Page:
For Holocaust Remembrance Day, a music professor hopes to make the plight of some of the 6 million Jewish holocaust victims tangible for the Baraboo community through a program on music.
Teryl Dobbs, a University of Wisconsin-Madison music professor, will present the free community event “Music, Remembrance, and Repairing Our World: Lessons on Yom Ha’Shoah” on Thursday at First United Methodist Church. Through her work, she has interviewed Holocaust survivors and studied testimony and oral history, with a focus on how they made music while undergoing hardship and oppression.
During the hour-and-a-half program, Dobbs will share music including some composed by a 12-year-old girl while she was living in the Warsaw Ghetto. The girl didn’t survive World War II, Dobbs said.
“I think one of the things we learn from particular stories of particular people is that they become real to us. And these people have become real to me because I’ve also met their surviving family members, and I have seen what hearing this music does for the families,” Dobbs said. “It’s also a reminder of what is lost to our world when, because of hate, because of fear, people are … brutally murdered just because they were different.”
She also plans to connect these lessons with modern life.
Organized by Keri Olson, chair of the church’s administrative council, the program is part of the continued response to a photo of Baraboo students that went viral in November due to some of them making Nazi salutes.
“I believe that there is an opportunity after the photo had appeared last November for us to continue a conversation that allows for us to expand our understanding, to be able to be sensitive, to remember history” and apply lessons from the Holocaust to today, Olson said.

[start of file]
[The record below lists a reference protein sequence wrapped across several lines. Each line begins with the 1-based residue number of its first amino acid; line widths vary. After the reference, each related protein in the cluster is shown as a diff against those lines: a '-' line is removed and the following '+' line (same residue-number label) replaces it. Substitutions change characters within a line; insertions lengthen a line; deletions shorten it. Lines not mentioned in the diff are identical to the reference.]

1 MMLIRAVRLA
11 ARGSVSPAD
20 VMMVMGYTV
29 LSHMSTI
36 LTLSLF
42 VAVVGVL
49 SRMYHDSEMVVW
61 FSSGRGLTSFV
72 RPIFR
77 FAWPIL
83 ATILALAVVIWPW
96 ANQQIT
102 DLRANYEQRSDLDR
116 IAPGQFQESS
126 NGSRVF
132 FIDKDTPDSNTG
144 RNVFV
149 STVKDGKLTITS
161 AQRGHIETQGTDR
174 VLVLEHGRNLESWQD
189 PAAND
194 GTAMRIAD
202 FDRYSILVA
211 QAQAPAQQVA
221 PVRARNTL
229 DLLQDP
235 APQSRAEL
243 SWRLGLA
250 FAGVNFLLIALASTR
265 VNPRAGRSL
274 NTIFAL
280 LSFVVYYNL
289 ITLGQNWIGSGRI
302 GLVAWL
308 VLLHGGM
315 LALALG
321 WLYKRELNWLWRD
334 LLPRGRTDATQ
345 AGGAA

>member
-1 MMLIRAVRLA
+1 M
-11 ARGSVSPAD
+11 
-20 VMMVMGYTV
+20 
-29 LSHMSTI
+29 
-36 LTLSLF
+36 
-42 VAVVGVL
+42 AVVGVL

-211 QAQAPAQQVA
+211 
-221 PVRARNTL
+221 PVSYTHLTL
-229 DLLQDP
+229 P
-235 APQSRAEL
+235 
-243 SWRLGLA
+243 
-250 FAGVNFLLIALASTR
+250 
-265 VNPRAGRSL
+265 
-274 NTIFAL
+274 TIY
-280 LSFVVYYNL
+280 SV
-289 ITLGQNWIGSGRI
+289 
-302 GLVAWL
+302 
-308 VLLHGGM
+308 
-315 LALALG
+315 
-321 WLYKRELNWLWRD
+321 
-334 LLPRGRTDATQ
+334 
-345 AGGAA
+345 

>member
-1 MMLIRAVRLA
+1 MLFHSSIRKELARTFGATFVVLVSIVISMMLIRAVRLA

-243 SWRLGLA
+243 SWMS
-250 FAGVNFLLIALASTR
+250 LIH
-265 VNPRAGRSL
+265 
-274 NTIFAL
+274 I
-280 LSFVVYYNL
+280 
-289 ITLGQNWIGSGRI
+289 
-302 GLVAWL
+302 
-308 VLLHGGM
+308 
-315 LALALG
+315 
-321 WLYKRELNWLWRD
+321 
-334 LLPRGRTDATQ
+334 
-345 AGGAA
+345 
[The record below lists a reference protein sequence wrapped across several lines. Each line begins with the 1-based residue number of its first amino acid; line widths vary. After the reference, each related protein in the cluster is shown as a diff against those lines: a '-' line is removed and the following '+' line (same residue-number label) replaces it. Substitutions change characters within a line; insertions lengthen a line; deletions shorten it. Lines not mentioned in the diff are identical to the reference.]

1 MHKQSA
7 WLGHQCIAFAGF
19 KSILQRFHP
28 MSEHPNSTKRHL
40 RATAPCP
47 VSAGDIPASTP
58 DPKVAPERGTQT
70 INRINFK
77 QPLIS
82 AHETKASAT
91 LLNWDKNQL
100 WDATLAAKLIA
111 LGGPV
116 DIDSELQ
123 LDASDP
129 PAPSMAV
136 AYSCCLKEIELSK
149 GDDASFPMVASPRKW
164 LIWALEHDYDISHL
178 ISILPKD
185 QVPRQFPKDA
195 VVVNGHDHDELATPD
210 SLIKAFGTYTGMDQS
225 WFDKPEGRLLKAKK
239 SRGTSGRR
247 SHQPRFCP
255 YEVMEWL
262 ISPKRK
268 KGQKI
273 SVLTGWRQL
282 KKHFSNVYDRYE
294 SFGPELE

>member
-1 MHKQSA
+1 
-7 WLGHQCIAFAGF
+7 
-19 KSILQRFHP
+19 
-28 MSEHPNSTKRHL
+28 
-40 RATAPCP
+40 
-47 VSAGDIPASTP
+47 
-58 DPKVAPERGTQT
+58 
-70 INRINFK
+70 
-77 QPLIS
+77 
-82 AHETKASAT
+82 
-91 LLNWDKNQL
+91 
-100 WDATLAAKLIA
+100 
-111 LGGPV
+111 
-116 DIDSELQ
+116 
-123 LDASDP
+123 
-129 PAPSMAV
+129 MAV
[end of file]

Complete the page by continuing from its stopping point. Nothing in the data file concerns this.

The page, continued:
She came across Dobbs while looking for a program that would incorporate the arts, which she said would be more accessible for people than a straight lecture.
“When I learned that Dr. Dobbs used music as the thread to be able to tell that story, I felt that that would really resonate with audiences,” Olson said.
Dobbs, herself a Jewish woman, said she wants to help the community “heal and repair some of the wounds that this photo caused, and also the wounds that the photo revealed.”
While the multimedia presentation is designed for people 13 years and older, Olson said younger children will be entertained in the adjacent fellowship hall with various activities, such as painting “stones of kindness,” making friendship bracelets and listening to stories. At the end, they’ll join the adults and share what they did, Dobbs said, adding there will be a community discussion as well.
Donations during the program will benefit HIAS, a Jewish American nonprofit that provides humanitarian aid and assistance to refugees, and the Tree of Life synagogue in Pittsburgh, according to Olson.